Community use was thoroughly researched especially the possibility of using the house as a library and/or a heritage centre. It became apparent that this usage was not viable because of the high capital cost (including, in the case of a library, the construction of a large extension to the rear of the house) along with the cost implications of sustaining such a centre and the extant availability of community space in the locality.
Other avenues were explored including the potential offered by conversion to tourist accommodation and use as offices or light industrial use. These were ultimately rejected because of the high capital cost and the present lack of a substantial tourism infrastructure in Cefn Mawr and the current availability of unused office and light industrial space in the locality.
Residential accommodation was identified as presenting a possible way forward including the reversion of the house to single occupancy, the conversion to social housing or for private multiple occupancy. In considering this the Trust was cognisant of the need to keep the conservation deficit as low as possible and this has been an important factor in the decision.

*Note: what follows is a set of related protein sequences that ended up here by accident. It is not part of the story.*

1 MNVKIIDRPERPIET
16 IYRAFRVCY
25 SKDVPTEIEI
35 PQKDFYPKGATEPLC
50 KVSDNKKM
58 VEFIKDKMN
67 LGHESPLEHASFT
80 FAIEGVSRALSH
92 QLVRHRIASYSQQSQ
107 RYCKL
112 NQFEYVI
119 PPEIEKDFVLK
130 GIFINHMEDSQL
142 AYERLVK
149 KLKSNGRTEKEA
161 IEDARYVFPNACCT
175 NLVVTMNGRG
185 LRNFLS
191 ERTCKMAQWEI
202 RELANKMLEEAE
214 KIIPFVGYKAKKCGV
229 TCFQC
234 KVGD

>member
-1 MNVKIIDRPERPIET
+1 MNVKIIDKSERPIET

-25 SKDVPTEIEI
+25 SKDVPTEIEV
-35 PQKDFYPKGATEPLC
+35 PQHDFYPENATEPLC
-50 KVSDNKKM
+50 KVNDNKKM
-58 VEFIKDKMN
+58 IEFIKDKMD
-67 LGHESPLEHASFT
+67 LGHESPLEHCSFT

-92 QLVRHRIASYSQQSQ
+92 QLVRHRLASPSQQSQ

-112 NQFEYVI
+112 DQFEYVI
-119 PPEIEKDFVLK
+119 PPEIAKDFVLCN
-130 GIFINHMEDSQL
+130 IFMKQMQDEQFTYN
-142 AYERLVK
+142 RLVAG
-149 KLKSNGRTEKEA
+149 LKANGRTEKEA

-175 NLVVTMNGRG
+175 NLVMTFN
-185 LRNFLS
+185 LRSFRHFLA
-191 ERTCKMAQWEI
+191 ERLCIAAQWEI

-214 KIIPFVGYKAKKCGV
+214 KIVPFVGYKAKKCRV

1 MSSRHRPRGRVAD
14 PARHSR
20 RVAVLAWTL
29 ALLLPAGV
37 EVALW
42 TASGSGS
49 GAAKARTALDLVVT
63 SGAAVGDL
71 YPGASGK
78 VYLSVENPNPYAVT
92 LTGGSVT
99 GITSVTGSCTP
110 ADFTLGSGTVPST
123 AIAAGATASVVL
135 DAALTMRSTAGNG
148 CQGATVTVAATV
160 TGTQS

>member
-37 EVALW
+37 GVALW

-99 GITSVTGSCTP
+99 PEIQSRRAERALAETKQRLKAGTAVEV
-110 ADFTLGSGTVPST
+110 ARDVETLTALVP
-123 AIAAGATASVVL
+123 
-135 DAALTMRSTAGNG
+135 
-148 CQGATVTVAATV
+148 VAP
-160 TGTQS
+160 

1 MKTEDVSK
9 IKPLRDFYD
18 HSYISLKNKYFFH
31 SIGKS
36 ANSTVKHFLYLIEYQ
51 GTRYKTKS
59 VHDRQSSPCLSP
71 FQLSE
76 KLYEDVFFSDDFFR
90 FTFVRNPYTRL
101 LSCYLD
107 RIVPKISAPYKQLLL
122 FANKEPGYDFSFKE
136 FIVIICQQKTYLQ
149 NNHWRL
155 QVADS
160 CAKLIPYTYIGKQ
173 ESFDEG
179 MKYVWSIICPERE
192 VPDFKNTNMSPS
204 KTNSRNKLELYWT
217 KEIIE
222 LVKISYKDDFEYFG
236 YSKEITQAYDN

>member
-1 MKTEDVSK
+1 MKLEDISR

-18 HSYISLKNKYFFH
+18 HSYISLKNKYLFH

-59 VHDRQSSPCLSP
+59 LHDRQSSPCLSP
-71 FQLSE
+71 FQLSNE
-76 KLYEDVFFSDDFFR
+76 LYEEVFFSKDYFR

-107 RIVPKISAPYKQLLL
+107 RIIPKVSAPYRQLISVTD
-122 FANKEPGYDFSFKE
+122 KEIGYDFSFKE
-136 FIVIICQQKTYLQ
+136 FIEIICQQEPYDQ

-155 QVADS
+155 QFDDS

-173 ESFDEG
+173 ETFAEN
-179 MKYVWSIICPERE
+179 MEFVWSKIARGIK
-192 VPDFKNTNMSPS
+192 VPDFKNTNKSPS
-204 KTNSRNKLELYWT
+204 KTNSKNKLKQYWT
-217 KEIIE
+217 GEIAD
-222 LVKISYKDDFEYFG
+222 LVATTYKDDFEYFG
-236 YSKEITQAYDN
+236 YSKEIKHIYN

After this Options Appraisal – partly funded by the AHF – it was concluded that the most viable way forward is to repair the house, convert it into single bedroom apartments and place them for sale on the open market. It was critical that Plas Kynaston was restored to high standards, befitting its status, whilst keeping the conservation deficit as low as possible.
Planning permission and Listed Building Consent were obtained in 2015. Extensive public consultation was also undertaken in 2015 and many ideas from local residents were incorporated into the final plans. A grant was secured from the Heritage Lottery Fund supported Cefn Mawr Townscape Heritage Initiative and finance was obtained from the AHF. Following planning permission and Listed Building Consent, Grosvenor Construction started work on site on 8th February 2016 and this lasted until early 2017.